Please note that for our experiments on the Bank Marketing dataset, in order to prevent data leakage, the “duration” feature was ignored. If the duration of the call is known, then the call is already placed anyway.
[Barros2018] Barros, R. S. M., & Santos, S. G. T. C. (2018). A large-scale comparison of concept drift detectors. Information Sciences, 451, 348-370.
[Gama2004] Gama, J., Žliobaitė, I., Bifet, A., Pechenizkiy, M., & Bouchachia, A. (2014). A survey on concept drift adaptation. ACM computing surveys (CSUR), 46(4), 44.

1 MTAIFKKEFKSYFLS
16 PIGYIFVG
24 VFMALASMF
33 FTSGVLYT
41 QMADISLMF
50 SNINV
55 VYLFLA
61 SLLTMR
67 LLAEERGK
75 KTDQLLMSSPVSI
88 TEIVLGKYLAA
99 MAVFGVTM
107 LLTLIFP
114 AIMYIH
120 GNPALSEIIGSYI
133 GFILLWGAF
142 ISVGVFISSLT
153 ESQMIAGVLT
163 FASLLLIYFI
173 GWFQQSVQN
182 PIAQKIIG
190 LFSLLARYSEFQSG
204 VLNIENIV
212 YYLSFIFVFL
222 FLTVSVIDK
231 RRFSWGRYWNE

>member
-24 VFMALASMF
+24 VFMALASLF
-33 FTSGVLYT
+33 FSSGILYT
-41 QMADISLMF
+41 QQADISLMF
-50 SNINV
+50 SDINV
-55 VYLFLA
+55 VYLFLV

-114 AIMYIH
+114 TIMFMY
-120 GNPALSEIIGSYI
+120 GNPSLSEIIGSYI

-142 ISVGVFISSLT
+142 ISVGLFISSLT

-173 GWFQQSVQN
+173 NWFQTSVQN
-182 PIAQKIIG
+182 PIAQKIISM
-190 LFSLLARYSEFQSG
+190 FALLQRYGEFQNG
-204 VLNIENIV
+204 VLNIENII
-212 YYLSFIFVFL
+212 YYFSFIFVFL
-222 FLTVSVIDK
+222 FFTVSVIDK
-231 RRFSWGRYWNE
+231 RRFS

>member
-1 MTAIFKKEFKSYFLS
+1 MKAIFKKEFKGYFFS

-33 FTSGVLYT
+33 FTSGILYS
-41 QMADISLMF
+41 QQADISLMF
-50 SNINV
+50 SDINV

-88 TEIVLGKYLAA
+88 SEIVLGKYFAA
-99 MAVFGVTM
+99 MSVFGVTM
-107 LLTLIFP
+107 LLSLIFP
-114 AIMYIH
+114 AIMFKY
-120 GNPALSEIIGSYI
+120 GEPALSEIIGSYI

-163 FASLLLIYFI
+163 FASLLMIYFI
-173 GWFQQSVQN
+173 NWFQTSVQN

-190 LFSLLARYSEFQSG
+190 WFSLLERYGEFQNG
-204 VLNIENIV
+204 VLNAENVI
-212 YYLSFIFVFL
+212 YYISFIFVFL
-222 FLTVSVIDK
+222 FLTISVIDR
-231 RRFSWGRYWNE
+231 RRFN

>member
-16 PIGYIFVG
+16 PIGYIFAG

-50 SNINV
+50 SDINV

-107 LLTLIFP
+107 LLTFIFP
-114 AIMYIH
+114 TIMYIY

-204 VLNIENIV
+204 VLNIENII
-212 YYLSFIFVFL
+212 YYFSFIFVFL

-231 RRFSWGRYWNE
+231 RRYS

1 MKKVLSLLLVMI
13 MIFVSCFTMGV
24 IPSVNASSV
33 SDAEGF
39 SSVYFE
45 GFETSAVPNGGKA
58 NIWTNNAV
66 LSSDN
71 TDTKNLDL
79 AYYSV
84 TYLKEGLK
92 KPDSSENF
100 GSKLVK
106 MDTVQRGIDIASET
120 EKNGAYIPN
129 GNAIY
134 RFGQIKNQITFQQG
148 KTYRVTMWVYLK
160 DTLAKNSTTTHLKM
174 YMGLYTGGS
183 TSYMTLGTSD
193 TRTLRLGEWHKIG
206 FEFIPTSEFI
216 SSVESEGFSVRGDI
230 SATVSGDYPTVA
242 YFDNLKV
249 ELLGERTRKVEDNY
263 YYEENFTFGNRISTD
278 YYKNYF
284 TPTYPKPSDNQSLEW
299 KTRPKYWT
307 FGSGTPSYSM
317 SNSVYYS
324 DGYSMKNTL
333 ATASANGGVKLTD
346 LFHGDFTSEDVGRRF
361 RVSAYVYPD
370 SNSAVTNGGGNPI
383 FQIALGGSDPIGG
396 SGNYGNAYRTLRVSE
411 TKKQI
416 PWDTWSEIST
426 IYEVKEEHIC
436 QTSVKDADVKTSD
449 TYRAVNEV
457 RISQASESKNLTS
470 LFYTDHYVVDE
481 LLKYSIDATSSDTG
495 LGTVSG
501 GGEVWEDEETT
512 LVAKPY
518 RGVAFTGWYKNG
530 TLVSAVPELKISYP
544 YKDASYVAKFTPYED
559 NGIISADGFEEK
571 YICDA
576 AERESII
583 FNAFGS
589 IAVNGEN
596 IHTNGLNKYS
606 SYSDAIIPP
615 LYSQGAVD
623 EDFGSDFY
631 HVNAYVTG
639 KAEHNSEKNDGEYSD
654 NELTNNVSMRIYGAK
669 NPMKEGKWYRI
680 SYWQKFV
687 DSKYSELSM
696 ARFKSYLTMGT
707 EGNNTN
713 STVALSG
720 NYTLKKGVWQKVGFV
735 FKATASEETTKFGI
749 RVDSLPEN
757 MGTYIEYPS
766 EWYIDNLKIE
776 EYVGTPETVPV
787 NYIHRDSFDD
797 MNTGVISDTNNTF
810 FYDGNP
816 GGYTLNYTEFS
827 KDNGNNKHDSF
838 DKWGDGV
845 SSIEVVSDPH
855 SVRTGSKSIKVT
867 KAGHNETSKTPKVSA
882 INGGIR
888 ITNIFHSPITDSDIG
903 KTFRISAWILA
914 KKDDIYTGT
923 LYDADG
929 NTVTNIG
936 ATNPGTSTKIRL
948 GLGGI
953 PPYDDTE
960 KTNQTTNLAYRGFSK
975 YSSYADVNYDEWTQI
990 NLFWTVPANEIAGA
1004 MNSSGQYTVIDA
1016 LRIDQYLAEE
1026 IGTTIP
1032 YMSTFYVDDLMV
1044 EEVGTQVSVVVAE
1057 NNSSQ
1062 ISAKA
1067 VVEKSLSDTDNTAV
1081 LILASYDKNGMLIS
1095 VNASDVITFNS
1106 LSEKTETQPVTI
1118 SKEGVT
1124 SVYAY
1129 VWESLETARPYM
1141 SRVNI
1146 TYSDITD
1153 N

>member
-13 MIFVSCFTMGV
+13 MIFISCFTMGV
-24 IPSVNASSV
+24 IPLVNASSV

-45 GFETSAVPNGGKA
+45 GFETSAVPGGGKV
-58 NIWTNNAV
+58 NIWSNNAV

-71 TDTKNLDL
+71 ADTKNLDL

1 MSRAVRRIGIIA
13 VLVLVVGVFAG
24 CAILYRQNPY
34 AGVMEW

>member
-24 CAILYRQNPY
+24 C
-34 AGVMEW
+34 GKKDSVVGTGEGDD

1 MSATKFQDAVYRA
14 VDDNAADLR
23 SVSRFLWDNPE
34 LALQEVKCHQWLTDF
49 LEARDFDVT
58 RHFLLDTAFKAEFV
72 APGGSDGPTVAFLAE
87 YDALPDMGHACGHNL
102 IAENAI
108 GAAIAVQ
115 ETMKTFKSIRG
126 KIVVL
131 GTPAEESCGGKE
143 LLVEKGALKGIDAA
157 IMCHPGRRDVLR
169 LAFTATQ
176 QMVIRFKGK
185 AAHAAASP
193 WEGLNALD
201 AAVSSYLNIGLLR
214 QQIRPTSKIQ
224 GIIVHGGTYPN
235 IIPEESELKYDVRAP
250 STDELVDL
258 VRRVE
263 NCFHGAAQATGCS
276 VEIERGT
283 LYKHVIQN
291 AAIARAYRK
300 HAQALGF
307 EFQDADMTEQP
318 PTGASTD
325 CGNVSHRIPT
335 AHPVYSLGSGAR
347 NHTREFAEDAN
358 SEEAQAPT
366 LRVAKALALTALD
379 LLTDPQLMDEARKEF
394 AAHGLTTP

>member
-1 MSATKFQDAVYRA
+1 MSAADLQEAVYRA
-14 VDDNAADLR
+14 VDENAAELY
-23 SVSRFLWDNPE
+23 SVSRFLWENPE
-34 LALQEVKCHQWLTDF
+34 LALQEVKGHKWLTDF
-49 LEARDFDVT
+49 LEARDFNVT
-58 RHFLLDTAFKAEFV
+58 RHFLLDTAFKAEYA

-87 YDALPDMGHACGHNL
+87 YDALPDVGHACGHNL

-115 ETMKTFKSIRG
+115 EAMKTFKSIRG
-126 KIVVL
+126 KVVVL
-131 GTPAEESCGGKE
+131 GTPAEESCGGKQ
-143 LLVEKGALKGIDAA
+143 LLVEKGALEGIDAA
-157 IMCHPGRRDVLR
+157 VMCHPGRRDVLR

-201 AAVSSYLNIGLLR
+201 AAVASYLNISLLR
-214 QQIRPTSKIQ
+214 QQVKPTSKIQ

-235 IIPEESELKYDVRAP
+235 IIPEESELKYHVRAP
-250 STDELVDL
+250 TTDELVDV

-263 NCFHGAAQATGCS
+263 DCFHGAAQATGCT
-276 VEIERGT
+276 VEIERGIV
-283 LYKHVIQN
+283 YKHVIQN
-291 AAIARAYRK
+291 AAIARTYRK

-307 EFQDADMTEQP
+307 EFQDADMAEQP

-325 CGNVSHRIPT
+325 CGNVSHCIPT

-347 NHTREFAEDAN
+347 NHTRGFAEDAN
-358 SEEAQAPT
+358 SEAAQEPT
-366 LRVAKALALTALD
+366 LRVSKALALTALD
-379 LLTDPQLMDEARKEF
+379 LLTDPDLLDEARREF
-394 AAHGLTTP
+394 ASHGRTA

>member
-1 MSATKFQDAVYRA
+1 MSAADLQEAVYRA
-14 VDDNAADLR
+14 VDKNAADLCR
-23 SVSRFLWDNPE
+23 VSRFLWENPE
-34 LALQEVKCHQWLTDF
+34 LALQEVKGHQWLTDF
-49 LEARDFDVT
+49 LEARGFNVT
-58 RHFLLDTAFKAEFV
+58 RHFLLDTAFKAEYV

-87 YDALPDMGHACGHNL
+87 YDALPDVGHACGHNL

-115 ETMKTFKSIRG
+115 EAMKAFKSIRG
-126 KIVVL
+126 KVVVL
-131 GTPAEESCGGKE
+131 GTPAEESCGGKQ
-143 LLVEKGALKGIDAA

[Moro2014] Moro, S., Cortez, P., & Rita, P. (2014). A data-driven approach to predict the success of bank telemarketing. Decision Support Systems, 62, 22-31. Dataset at: http://archive.ics.uci.edu/ml/datasets/Bank+Marketing
[Velipasaoglu2018] Velipasaoglu, E., Concept Drift: Monitoring Model Quality in Streaming Machine Learning Applications, https://www.youtube.com/watch? v=woRmeGvOaz4
[Zliobaite2016] Žliobaitė, I., Pechenizkiy, M., & Gama, J. (2016). An overview of concept drift applications. In Big data analysis: new algorithms for a new society (pp. 91-114). Springer, Cham.